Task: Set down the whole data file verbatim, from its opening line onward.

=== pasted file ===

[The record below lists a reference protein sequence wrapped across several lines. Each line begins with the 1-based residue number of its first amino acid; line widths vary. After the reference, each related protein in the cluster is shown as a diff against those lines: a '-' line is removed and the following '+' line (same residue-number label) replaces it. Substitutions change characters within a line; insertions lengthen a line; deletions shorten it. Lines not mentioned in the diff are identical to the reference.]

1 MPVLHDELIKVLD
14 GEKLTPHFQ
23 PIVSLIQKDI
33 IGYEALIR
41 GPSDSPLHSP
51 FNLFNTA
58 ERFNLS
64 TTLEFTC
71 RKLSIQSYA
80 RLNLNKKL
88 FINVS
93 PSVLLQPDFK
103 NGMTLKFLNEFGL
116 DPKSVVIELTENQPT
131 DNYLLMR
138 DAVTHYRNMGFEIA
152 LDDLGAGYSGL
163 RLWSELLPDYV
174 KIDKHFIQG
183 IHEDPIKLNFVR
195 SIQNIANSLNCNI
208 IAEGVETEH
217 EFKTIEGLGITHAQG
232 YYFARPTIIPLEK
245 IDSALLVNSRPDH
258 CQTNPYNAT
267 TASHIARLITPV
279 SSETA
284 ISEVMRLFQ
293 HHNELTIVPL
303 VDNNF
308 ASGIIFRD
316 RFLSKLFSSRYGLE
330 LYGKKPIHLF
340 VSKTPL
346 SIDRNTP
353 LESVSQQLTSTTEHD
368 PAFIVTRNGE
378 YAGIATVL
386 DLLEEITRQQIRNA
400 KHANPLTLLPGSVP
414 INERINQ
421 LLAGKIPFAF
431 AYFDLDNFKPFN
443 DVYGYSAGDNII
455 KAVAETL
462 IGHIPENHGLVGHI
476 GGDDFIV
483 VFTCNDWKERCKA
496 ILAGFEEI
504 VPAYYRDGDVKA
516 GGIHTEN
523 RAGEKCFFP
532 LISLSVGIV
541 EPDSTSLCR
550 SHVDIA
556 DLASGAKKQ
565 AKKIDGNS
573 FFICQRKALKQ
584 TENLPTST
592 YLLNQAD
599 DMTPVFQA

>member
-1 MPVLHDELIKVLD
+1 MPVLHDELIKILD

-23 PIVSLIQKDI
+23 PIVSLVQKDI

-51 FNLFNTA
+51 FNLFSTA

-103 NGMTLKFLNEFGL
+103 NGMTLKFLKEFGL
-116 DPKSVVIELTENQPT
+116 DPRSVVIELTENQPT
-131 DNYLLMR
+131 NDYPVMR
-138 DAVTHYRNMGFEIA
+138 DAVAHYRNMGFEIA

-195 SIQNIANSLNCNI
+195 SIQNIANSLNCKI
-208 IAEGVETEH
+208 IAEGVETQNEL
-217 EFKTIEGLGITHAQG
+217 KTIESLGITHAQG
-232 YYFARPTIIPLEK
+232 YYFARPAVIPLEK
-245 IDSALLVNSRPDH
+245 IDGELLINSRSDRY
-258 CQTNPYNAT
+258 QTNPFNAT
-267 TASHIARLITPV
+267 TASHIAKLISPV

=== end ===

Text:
[The record below lists a reference protein sequence wrapped across several lines. Each line begins with the 1-based residue number of its first amino acid; line widths vary. After the reference, each related protein in the cluster is shown as a diff against those lines: a '-' line is removed and the following '+' line (same residue-number label) replaces it. Substitutions change characters within a line; insertions lengthen a line; deletions shorten it. Lines not mentioned in the diff are identical to the reference.]

1 MPVLHDELIKVLD
14 GEKLTPHFQ
23 PIVSLIQKDI
33 IGYEALIR
41 GPSDSPLHSP
51 FNLFNTA
58 ERFNLS
64 TTLEFTC
71 RKLSIQSYA
80 RLNLNKKL
88 FINVS
93 PSVLLQPDFK
103 NGMTLKFLNEFGL
116 DPKSVVIELTENQPT
131 DNYLLMR
138 DAVTHYRNMGFEIA
152 LDDLGAGYSGL
163 RLWSELLPDYV
174 KIDKHFIQG
183 IHEDPIKLNFVR
195 SIQNIANSLNCNI
208 IAEGVETEH
217 EFKTIEGLGITHAQG
232 YYFARPTIIPLEK
245 IDSALLVNSRPDH
258 CQTNPYNAT
267 TASHIARLITPV
279 SSETA
284 ISEVMRLFQ
293 HHNELTIVPL
303 VDNNF
308 ASGIIFRD
316 RFLSKLFSSRYGLE
330 LYGKKPIHLF
340 VSKTPL
346 SIDRNTP
353 LESVSQQLTSTTEHD
368 PAFIVTRNGE
378 YAGIATVL
386 DLLEEITRQQIRNA
400 KHANPLTLLPGSVP
414 INERINQ
421 LLAGKIPFAF
431 AYFDLDNFKPFN
443 DVYGYSAGDNII
455 KAVAETL
462 IGHIPENHGLVGHI
476 GGDDFIV
483 VFTCNDWKERCKA
496 ILAGFEEI
504 VPAYYRDGDVKA
516 GGIHTEN
523 RAGEKCFFP
532 LISLSVGIV
541 EPDSTSLCR
550 SHVDIA
556 DLASGAKKQ
565 AKKIDGNS
573 FFICQRKALKQ
584 TENLPTST
592 YLLNQAD
599 DMTPVFQA

>member
-1 MPVLHDELIKVLD
+1 MPVLHDELIKILD

-23 PIVSLIQKDI
+23 PIVSLVQKDI

-51 FNLFNTA
+51 FNLFSTA

-103 NGMTLKFLNEFGL
+103 NGMTLKFLKEFGL
-116 DPKSVVIELTENQPT
+116 DPRSVVIELTENQPT
-131 DNYLLMR
+131 NDYPVMR
-138 DAVTHYRNMGFEIA
+138 DAVAHYRNMGFEIA

-195 SIQNIANSLNCNI
+195 SIQNIANSLNCKI
-208 IAEGVETEH
+208 IAEGVETQNEL
-217 EFKTIEGLGITHAQG
+217 KTIESLGITHAQG
-232 YYFARPTIIPLEK
+232 YYFARPAVIPLEK
-245 IDSALLVNSRPDH
+245 IDGELLINSRSDRY
-258 CQTNPYNAT
+258 QTNPFNAT
-267 TASHIARLITPV
+267 TASHIAKLISPV